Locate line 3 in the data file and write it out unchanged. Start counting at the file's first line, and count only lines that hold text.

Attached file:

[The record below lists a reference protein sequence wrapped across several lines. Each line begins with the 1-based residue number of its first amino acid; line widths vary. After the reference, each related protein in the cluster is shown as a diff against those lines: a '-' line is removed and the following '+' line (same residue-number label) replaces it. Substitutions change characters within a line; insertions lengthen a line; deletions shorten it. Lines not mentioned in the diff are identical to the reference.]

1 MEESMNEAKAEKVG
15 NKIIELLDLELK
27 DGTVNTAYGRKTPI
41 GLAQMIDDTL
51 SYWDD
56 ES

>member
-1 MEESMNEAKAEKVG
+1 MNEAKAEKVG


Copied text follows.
15 NKIIELLDLELK